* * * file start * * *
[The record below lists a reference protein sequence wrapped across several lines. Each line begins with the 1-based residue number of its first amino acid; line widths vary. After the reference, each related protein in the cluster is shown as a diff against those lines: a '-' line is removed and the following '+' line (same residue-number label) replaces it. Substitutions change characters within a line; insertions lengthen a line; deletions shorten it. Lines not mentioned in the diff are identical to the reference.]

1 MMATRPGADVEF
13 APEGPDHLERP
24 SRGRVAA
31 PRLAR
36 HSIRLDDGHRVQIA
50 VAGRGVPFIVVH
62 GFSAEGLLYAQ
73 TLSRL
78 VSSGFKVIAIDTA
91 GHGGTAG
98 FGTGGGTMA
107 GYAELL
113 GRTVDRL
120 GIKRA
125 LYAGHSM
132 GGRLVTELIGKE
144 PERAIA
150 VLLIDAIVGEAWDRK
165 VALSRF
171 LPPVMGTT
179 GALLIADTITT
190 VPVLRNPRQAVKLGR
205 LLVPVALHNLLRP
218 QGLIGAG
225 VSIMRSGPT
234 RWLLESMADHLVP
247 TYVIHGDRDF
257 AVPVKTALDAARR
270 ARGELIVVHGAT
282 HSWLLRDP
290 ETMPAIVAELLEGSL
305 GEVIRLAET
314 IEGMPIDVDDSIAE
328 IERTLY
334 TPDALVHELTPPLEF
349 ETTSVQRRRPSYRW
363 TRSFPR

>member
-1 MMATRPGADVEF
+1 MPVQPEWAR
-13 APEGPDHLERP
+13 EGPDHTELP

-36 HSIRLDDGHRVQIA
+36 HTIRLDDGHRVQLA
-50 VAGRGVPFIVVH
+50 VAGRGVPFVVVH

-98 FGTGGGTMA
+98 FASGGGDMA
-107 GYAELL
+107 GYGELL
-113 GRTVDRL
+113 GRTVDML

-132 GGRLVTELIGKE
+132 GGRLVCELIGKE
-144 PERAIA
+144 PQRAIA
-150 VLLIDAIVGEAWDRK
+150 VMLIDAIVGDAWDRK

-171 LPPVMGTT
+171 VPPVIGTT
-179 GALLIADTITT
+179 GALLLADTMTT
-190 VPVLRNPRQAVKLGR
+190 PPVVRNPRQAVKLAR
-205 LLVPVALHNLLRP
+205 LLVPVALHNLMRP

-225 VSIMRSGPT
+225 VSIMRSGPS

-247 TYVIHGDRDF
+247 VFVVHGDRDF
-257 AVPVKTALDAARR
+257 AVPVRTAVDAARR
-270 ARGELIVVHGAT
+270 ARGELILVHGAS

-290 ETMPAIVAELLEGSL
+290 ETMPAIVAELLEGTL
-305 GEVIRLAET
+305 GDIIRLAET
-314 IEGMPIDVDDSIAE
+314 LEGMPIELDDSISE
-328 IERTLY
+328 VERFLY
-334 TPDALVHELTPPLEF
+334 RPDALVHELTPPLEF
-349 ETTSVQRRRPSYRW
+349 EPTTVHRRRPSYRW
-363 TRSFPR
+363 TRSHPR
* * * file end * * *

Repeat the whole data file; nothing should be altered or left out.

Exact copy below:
[The record below lists a reference protein sequence wrapped across several lines. Each line begins with the 1-based residue number of its first amino acid; line widths vary. After the reference, each related protein in the cluster is shown as a diff against those lines: a '-' line is removed and the following '+' line (same residue-number label) replaces it. Substitutions change characters within a line; insertions lengthen a line; deletions shorten it. Lines not mentioned in the diff are identical to the reference.]

1 MMATRPGADVEF
13 APEGPDHLERP
24 SRGRVAA
31 PRLAR
36 HSIRLDDGHRVQIA
50 VAGRGVPFIVVH
62 GFSAEGLLYAQ
73 TLSRL
78 VSSGFKVIAIDTA
91 GHGGTAG
98 FGTGGGTMA
107 GYAELL
113 GRTVDRL
120 GIKRA
125 LYAGHSM
132 GGRLVTELIGKE
144 PERAIA
150 VLLIDAIVGEAWDRK
165 VALSRF
171 LPPVMGTT
179 GALLIADTITT
190 VPVLRNPRQAVKLGR
205 LLVPVALHNLLRP
218 QGLIGAG
225 VSIMRSGPT
234 RWLLESMADHLVP
247 TYVIHGDRDF
257 AVPVKTALDAARR
270 ARGELIVVHGAT
282 HSWLLRDP
290 ETMPAIVAELLEGSL
305 GEVIRLAET
314 IEGMPIDVDDSIAE
328 IERTLY
334 TPDALVHELTPPLEF
349 ETTSVQRRRPSYRW
363 TRSFPR

>member
-1 MMATRPGADVEF
+1 MPVQPEWAR
-13 APEGPDHLERP
+13 EGPDHTELP

-36 HSIRLDDGHRVQIA
+36 HTIRLDDGHRVQLA
-50 VAGRGVPFIVVH
+50 VAGRGVPFVVVH

-98 FGTGGGTMA
+98 FASGGGDMA
-107 GYAELL
+107 GYGELL
-113 GRTVDRL
+113 GRTVDML

-132 GGRLVTELIGKE
+132 GGRLVCELIGKE
-144 PERAIA
+144 PQRAIA
-150 VLLIDAIVGEAWDRK
+150 VMLIDAIVGDAWDRK

-171 LPPVMGTT
+171 VPPVIGTT
-179 GALLIADTITT
+179 GALLLADTMTT
-190 VPVLRNPRQAVKLGR
+190 PPVVRNPRQAVKLAR
-205 LLVPVALHNLLRP
+205 LLVPVALHNLMRP

-225 VSIMRSGPT
+225 VSIMRSGPS

-247 TYVIHGDRDF
+247 VFVVHGDRDF
-257 AVPVKTALDAARR
+257 AVPVRTAVDAARR
-270 ARGELIVVHGAT
+270 ARGELILVHGAS

-290 ETMPAIVAELLEGSL
+290 ETMPAIVAELLEGTL
-305 GEVIRLAET
+305 GDIIRLAET
-314 IEGMPIDVDDSIAE
+314 LEGMPIELDDSISE
-328 IERTLY
+328 VERFLY
-334 TPDALVHELTPPLEF
+334 RPDALVHELTPPLEF
-349 ETTSVQRRRPSYRW
+349 EPTTVHRRRPSYRW
-363 TRSFPR
+363 TRSHPR